GILLETTE, Wyo. — Creel and possession limits have been suspended at Saratoga Lake ahead of a fall plan to chemically eradicate all fish there in response to a growing yellow perch infestation, the Wyoming Game and Fish Department announced Wednesday.
In September 2022, Game and Fish plans to treat Saratoga Lake with rotenone, which will wipe out all fish species in the southern Wyoming waterbody.
The treatment is a necessary response to prevent the spread of yellow perch, a Wyoming game fish that has been illegally introduced to Saratoga Reservoir and has been having a negative impact on the trout fishery and native fish communities in the North Platte drainage, per a June 29 release.
Alan Osterland, chief of fisheries for Game and Fish, said that the suspension of creel limits will allow licensed anglers to harvest and possess high numbers of edible fish such as perch, walleye, and multiple species of trout this summer before the rotenone treatment.
“It’s unfortunate that an illegal introduction of yellow perch necessitates a rotenone treatment, but we want the public resource — the fish — to be utilized in the best way possible,” Osterland said in the release.
Anglers harvesting fish at Saratoga must still possess a valid fishing license and comply with legal angling methods and tackle, per Game and Fish.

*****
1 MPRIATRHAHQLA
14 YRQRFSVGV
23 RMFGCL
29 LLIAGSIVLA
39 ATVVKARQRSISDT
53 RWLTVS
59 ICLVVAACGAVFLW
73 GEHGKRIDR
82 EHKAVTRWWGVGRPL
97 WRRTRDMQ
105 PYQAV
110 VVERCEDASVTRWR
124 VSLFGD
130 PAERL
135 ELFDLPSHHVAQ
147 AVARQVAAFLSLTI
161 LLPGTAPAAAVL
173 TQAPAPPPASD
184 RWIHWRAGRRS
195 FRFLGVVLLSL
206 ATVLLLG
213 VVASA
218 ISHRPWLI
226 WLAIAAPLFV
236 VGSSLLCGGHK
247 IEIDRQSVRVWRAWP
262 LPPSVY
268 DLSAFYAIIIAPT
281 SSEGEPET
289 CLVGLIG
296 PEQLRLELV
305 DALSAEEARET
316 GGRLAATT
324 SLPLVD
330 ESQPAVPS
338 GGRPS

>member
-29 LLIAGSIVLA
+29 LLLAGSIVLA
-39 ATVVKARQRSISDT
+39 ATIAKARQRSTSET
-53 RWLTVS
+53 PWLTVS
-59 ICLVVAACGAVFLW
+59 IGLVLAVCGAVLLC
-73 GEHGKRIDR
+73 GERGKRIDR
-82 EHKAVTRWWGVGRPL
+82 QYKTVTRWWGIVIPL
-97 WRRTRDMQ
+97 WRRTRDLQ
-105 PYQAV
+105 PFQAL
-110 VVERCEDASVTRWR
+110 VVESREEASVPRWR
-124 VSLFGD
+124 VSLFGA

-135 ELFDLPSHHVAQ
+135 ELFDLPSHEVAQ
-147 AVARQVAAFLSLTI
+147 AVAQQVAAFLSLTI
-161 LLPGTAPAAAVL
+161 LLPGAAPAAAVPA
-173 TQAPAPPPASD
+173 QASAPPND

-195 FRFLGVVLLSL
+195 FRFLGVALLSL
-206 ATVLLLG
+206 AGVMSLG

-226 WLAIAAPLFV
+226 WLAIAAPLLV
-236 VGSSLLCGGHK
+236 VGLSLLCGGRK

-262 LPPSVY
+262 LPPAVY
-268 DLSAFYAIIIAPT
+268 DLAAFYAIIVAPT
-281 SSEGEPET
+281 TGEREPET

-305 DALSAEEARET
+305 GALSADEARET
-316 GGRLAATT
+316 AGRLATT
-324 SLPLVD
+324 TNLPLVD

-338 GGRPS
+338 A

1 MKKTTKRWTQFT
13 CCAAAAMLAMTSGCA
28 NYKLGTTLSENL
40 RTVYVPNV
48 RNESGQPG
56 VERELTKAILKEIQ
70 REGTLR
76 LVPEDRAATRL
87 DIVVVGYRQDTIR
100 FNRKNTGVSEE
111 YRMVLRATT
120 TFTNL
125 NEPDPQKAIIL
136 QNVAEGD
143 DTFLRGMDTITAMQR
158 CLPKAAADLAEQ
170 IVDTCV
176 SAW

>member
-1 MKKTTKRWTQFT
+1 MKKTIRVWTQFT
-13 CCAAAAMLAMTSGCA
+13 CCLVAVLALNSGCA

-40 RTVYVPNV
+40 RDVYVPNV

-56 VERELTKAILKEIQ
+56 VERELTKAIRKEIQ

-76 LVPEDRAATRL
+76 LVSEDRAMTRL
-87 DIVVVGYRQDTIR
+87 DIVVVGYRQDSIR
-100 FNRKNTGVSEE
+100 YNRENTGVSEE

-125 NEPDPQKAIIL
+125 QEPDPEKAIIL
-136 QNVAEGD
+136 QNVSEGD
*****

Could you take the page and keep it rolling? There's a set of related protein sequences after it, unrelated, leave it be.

Yellow perch were first identified in Saratoga in 2021; their presence is believed to be the result of illegal stocking, according to a Game and Fish web page dedicated to the issue.
Saratoga, per the web page, is managed as a trout fishery, and no cool- or warm-water fish species are stocked by Game and Fish.
Their presence in Saratoga prompted an immediate response to cut off water flow to the lake ahead of concerns that the species could escape Saratoga and migrate into the upper reaches of the North Platte River drainage, per Game and Fish.
Yellow perch are likely to disperse downstream of Saratoga into other nearby waterways like Seminoe, Pathfinder, Alcova, and Gray Reef Reservoirs, Game and Fish says, as well as into the Sweetwater and Medicine Bow Rivers.
The species could do irreparable damage to the sport fisheries and native fish species, Game and Fish states.